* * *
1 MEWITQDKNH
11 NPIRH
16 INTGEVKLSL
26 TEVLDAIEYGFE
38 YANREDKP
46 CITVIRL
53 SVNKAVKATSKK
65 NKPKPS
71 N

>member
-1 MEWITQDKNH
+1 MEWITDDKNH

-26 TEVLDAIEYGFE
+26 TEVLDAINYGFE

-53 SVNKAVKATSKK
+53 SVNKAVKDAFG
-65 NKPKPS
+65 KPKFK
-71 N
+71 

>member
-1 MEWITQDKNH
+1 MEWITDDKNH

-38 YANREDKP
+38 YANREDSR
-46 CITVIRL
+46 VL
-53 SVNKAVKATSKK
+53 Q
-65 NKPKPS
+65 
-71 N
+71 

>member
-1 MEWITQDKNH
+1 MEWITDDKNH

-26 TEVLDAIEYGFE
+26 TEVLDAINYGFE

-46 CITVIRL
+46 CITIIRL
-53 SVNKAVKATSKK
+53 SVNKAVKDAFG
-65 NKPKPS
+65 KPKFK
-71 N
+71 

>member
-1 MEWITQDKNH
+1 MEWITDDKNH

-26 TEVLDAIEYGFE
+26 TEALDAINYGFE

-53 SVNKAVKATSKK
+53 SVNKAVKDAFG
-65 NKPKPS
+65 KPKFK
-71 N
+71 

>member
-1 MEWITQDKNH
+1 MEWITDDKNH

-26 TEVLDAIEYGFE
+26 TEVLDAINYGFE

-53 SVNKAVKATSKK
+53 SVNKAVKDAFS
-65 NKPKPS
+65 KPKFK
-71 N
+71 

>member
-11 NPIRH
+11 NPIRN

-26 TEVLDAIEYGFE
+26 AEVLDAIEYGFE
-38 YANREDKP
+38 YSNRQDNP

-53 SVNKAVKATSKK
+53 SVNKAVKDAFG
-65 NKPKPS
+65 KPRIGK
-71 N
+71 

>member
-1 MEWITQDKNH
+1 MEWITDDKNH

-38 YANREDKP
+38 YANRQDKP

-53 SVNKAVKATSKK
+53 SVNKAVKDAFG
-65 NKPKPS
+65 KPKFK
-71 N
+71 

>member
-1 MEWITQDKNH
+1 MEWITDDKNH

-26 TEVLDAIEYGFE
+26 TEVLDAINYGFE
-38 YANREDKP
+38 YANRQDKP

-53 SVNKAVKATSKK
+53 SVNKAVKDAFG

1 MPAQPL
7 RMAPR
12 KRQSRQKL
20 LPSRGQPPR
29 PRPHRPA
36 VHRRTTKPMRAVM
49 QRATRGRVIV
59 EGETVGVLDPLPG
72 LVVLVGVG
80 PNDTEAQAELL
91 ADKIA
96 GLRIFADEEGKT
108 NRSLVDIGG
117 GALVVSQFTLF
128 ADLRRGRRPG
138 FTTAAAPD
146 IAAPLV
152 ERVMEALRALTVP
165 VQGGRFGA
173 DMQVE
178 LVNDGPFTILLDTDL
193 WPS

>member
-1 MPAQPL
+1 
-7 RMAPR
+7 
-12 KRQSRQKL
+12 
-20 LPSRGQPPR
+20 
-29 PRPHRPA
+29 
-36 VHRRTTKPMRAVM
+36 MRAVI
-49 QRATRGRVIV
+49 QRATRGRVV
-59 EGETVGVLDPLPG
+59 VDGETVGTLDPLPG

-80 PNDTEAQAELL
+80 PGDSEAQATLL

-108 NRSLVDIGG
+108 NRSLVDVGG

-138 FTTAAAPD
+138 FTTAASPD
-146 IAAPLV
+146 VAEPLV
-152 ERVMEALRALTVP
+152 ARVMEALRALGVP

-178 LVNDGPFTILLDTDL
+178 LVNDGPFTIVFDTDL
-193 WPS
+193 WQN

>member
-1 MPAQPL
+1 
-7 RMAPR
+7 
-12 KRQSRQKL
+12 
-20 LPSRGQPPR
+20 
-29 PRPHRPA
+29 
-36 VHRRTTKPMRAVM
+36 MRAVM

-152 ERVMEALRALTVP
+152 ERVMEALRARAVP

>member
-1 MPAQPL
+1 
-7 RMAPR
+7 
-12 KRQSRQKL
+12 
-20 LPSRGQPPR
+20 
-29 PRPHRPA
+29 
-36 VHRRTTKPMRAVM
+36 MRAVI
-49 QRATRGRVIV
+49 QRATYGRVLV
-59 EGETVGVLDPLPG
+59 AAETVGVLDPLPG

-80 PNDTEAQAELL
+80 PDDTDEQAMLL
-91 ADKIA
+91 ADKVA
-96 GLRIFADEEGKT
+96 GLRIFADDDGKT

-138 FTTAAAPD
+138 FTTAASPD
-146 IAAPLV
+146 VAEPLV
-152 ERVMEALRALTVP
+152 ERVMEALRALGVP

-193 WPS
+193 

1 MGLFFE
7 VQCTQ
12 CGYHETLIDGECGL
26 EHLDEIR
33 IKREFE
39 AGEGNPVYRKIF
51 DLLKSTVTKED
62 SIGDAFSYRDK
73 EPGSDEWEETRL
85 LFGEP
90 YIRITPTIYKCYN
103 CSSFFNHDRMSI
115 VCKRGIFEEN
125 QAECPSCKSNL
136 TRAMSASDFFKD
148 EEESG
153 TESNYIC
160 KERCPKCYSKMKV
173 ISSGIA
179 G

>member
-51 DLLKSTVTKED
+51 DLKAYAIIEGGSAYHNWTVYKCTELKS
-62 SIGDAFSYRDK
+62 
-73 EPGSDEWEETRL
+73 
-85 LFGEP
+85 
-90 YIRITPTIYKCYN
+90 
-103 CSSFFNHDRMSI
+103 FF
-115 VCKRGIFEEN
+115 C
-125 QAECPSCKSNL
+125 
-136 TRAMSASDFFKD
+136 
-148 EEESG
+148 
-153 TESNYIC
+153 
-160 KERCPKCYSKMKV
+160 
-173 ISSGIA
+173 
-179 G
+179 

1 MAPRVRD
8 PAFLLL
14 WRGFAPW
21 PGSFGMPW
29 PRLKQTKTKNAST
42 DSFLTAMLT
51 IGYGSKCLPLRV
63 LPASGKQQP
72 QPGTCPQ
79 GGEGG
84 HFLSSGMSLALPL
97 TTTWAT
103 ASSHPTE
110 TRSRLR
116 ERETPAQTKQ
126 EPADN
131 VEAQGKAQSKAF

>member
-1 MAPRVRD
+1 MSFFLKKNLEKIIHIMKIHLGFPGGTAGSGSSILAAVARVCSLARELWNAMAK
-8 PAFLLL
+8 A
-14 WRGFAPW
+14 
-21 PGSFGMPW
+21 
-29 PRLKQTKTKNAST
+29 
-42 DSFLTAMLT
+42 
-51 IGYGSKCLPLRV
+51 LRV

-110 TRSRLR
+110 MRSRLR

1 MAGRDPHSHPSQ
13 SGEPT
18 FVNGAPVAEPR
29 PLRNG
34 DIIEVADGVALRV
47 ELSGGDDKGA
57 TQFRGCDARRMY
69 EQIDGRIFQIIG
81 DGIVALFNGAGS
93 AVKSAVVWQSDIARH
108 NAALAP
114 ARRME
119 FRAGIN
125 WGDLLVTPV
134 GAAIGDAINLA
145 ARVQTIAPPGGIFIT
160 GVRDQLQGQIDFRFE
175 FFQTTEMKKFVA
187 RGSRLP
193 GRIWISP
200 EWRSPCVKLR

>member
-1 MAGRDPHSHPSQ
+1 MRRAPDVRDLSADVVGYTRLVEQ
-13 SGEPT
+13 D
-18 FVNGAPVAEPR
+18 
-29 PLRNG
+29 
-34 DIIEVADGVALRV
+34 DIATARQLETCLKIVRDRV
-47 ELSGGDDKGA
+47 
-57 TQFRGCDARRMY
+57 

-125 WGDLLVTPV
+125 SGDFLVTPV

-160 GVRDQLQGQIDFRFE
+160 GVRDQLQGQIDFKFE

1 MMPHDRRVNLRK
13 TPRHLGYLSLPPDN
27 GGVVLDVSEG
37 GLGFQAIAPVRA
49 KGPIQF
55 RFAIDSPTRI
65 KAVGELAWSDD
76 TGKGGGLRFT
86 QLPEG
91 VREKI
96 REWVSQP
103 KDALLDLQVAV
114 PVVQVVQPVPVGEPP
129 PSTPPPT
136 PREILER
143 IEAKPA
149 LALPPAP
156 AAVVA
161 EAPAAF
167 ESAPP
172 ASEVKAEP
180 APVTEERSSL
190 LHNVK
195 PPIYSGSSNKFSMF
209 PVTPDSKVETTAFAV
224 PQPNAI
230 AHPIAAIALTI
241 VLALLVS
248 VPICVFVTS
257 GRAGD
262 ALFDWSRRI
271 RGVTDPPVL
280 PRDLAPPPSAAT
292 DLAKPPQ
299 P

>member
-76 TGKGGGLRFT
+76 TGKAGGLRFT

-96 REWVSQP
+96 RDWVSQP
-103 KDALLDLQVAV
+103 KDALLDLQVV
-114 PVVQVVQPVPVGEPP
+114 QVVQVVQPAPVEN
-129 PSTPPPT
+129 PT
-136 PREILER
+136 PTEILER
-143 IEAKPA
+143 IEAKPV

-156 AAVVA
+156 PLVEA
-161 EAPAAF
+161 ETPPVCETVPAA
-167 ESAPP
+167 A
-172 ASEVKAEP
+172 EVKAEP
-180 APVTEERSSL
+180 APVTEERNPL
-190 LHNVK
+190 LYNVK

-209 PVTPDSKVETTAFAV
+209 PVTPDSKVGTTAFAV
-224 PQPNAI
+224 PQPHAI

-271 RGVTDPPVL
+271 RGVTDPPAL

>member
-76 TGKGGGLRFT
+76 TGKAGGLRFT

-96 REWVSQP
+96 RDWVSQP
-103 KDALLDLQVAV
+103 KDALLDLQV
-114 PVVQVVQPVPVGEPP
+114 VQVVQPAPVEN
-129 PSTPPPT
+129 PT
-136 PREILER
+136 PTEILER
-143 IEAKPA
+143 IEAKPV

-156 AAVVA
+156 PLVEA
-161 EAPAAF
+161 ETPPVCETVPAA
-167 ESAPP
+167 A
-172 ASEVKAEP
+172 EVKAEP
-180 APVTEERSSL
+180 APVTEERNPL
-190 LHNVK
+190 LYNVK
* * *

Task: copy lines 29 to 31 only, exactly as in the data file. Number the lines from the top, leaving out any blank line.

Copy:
+53 Q
-65 NKPKPS
+65 